Transport company fined after worker dies in milk tanker crash
Transport company Peter Stoitse Transport Pty Ltd has been convicted and fined a total of $490,000 following a 2018 incident that lead to the death of a truck driver in Gippsland. The company pleaded guilty to two charges of failing to provide and maintain a safe working environment, and was fined $300,000 for failing to provide a safe system of work and $150,000 for failing to provide information, instruction or training. It was also fined a further $40,000 after pleading guilty to a single charge of failing to notify WorkSafe of another incident.
In May 2018, the truck driver died when the milk tanker he was operating rolled onto its side while travelling around a bend at Leongatha. An investigation revealed that despite nine previous rollovers since 2009, Peter Stoitse Transport had failed to provide its drivers with detailed information, instruction or supervised training in driving milk tankers carrying dynamic loads. A subsequent inspection of vehicles at the company’s Leongatha depot in July 2018 saw major defect notices issued for four of five prime movers and four of five tanker trailers inspected, requiring them to immediately be taken off the road.
WorkSafe Victoria alleged that it was reasonably practicable for Peter Stoitse Transport to ensure that its drivers were properly trained and to adopt a safe system of work to ensure its milk tankers were maintained in a safe mechanical condition. In September 2018, the company did not notify WorkSafe following a separate rollover at Echuca that left another driver needing hospital treatment for a serious laceration. WorkSafe Executive Director Health and Safety Narelle Beer said the company had shown a clear disregard for the safety of its drivers.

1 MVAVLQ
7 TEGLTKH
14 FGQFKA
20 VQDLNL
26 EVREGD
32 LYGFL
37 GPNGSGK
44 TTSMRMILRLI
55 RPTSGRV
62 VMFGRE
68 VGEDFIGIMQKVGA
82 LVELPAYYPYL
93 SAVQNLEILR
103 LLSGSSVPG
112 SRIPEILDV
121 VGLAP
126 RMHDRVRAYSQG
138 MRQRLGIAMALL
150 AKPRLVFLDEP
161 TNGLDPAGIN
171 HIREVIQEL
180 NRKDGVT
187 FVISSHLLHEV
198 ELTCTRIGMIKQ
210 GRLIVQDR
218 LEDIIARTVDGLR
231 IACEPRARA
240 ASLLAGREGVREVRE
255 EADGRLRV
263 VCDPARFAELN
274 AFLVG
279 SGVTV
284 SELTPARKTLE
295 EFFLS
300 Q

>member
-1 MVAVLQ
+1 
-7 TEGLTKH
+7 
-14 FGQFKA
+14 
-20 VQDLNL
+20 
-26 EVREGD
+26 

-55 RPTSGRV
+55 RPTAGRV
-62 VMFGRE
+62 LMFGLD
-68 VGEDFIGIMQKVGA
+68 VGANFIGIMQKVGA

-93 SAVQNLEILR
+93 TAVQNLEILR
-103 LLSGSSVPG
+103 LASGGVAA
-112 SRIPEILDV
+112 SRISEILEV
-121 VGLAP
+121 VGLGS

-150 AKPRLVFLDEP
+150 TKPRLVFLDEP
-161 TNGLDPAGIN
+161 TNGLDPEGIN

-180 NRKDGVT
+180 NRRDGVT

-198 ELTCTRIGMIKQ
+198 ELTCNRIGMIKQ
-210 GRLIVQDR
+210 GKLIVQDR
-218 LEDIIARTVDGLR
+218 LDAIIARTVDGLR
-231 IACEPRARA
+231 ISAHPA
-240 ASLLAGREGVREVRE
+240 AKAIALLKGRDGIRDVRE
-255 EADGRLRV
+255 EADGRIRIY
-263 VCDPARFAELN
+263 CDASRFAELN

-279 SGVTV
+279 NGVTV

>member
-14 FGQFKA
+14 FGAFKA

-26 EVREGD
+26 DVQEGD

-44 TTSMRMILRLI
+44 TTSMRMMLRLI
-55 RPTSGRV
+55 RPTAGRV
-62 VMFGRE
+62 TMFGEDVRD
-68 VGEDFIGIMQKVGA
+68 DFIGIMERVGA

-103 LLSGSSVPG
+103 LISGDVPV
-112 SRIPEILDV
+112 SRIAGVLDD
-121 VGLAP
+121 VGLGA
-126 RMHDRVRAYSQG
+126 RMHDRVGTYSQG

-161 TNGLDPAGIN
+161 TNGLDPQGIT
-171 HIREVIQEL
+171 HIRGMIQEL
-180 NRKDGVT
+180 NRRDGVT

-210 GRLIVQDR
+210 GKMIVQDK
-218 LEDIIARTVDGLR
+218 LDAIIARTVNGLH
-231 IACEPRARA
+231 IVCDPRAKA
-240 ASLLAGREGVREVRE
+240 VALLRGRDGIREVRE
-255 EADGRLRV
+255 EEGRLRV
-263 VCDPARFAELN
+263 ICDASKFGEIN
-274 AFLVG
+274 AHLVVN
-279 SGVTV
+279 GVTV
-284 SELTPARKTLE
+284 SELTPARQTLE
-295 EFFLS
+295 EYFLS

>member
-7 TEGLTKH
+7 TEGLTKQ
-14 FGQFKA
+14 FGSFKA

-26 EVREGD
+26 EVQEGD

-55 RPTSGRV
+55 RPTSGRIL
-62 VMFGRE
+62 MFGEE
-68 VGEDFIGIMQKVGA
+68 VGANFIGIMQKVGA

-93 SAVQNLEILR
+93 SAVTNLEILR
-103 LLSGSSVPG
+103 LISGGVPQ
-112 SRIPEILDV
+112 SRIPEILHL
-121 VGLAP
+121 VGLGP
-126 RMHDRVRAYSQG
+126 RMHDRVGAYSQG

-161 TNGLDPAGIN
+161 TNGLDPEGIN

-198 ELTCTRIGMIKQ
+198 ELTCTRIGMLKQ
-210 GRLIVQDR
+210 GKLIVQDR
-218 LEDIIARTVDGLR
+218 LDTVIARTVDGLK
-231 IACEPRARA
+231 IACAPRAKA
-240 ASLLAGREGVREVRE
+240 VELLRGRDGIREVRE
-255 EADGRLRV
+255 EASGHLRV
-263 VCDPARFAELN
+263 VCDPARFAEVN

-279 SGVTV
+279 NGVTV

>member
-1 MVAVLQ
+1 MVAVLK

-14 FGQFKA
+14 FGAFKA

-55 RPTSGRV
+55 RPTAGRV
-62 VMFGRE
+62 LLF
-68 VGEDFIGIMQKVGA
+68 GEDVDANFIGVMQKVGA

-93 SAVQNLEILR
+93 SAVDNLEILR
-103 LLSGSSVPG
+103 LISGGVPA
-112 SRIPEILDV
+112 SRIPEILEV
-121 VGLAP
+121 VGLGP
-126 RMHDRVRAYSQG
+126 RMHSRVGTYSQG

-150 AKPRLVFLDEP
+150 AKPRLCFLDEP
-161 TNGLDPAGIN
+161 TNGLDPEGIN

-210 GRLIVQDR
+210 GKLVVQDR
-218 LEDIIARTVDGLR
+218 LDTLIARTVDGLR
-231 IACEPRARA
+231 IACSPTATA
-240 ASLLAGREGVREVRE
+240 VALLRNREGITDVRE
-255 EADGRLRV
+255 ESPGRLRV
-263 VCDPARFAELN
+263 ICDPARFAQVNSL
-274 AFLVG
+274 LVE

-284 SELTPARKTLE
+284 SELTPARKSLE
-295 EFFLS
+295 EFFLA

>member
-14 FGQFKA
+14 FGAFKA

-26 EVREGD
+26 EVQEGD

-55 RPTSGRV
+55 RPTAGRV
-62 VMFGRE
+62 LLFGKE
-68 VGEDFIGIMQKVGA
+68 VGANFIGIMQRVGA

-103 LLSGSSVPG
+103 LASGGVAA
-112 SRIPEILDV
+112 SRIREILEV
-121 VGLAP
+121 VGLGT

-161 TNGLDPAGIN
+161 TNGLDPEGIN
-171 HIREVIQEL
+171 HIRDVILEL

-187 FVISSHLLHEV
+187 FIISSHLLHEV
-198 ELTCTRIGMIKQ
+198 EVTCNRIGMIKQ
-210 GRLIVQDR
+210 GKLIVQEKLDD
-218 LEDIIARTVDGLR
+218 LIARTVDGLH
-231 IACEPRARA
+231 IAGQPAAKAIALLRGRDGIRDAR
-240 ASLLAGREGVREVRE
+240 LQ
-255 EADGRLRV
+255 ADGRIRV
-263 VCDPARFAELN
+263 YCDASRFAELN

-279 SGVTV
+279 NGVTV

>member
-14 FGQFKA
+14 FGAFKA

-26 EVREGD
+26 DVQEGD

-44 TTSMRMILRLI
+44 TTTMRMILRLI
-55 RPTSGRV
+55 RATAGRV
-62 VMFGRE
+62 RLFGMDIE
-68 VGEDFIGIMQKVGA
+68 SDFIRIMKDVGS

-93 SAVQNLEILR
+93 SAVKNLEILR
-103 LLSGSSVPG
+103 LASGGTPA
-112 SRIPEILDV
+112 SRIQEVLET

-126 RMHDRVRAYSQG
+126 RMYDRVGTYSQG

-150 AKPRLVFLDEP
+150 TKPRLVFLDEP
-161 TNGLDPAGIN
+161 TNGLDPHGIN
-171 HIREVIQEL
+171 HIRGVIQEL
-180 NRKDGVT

“Any vehicle used by a worker as part of their job is considered to be a workplace and employers therefore have a duty to ensure they are kept in a condition that is safe and without risks to health. Tragically, two workers have been killed in vehicle accidents so far this year and WorkSafe will continue to take strong enforcement action against those duty holders refusing to keep their workers safe on the road,” Dr Beer said.
To manage work-related vehicle risks, WorkSafe advises that employers should ensure that appropriate safe systems of work are in place and that these are regularly monitored, reviewed and, if necessary, revised. Employers should also ensure regular vehicle inspections, servicing and maintenance are undertaken by suitably competent persons, in accordance with the manufacturer’s recommendations. WorkSafe also recommends that pre-operation checks be conducted daily on essential components such as brakes, steering, tyres (including pressure), indicators, oil leaks and suspension, with defects to be rectified by competent persons. Employers should not allow untrained, unlicensed or inexperienced people to operate vehicles.
WorkSafe encourages employers to implement a system to ensure that people are competent to conduct the work — this should include instructions, information about the work, mentoring and assessment, toolbox training and refresher training even for experienced employees. Appropriate rules and standards should also be established for safe road use (including speed limits for travel and manoeuvres), taking into account any load factor of a vehicle, including movement of liquid and its effect on the stability of a vehicle, increased braking distances due to the surge of liquid within a tank and changing environments and conditions. Employers are advised to communicate all safety information to drivers and others (such as load information for those responsible for loading and driving vehicles) to enable them to perform their work in a way that is safe and without risks to health.
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